Medical students at Queen Mary University of London have launched a public health campaign to educate teenagers on the neurological risks of using nitrous oxide.
N2O: Know the Risks was launched after Alastair Noyce, Professor in Neurology and Neuroepidemiology at Queen Mary’s Wolfson Institute of Population Health and Consultant Neurologist at Barts NHS Trust, had seen a steep rise in spinal injuries among young people due to use of the drug.
The campaign hopes to educate teenagers through interactive sessions, social media and developing further research into the drug.
Fourth year medical student Devan Mair is leading on the campaign with the support of Professor Noyce and other students from the Public Health and Preventative Medicine Society at Queen Mary University.
The campaign group have started to deliver sessions in the local area through youth groups and housing associations to young people in Tower Hamlets.
Devan said: “We’re not here to lecture or scare anyone, we want to empower people with the knowledge of the risks of nitrous oxide to inform them if faced with the decision to take balloons”
“Our sessions have been really well received by the people we’ve spoken to, and we gamify activities to help them understand the science behind it. For example, we have activity for them similar to ‘pin the tail on the donkey’ where they point on the body where they think damage can occur and visually striking cards that illustrate symptoms.”
Nitrous oxide, commonly known as laughing gas or balloons, has become an increasingly popular recreational drug but many people are unaware of the potential spinal and nerve damage it can cause, including paralysis.
With frequent use, the drug can damage the nervous system by interfering with the metabolism of vitamin B12. This damages a protective layer on nerves, typically those in the rear of the spine that control people’s sense of joint position and vibration.
The problem has become so severe that Professor Noyce and local colleagues in East London are working with other neurologists around the country to establish the first national guidelines on treating nerve damage linked to laughing gas.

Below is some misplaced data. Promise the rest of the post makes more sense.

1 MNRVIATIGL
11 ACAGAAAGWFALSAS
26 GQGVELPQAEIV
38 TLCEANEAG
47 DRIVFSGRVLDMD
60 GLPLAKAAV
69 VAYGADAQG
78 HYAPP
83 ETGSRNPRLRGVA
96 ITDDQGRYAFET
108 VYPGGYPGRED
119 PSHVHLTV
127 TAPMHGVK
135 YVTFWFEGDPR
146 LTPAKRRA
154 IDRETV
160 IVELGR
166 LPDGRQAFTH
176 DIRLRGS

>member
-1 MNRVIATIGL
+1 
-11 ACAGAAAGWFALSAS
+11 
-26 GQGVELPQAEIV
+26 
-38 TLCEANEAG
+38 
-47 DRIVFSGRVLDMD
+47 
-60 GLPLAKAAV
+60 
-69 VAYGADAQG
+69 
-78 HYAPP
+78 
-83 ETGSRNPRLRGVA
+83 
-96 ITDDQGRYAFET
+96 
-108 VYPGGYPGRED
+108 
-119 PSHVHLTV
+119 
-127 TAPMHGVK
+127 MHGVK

Professor Noyce said: “We are seeing more patients than even a year or so ago, and often the cases are more severe. We used to see people with tingling and numbness in their legs or difficulty walking but this year we’ve had several people who literally can’t walk at all when they come to hospital.”
At a trial launch of the campaign at the Queen Mary University of London Festival of Communities in June, 97% of the 246 people that visited the stall said they were not previously aware that nitrous oxide can cause neurological damage.
Liam, a 33-year-old from Essex, first started using the drug 12 years ago and spoke about the neurological symptoms that he experienced from it.
He said: “I know first-hand the effects of nitrous oxide because I’ve lived it – I was addicted to them. At my worst I would do three cases of 25 boxes of 24 canisters in one sitting. They were sold at £5 a balloon, but no one knew the risks, they were very understated as a drug. People thought they would stay in the clubs for about two weeks, but things have just got worse and worse. The way it is now, you can’t get away from them, I’ve seen kids as young as twelve doing them in the park.
“I was running around playing football, but my legs were just weak. But I didn’t realise it was balloons. I had pins and needles in my hands, and tingling. I used to feel really ill and sick. I had days where I couldn’t eat, it felt like you were bloated with gas. I was even going to the doctors twice a week for the pain in my hands.
“Since I’ve stopped using [nitrous oxide], I’ve noticed a big increase in my energy and mood. Physically, I’ve been clear for a good six-seven months. The long-term effects are more mental for me, when I see balloons, I have to use strategies to keep myself in check.”
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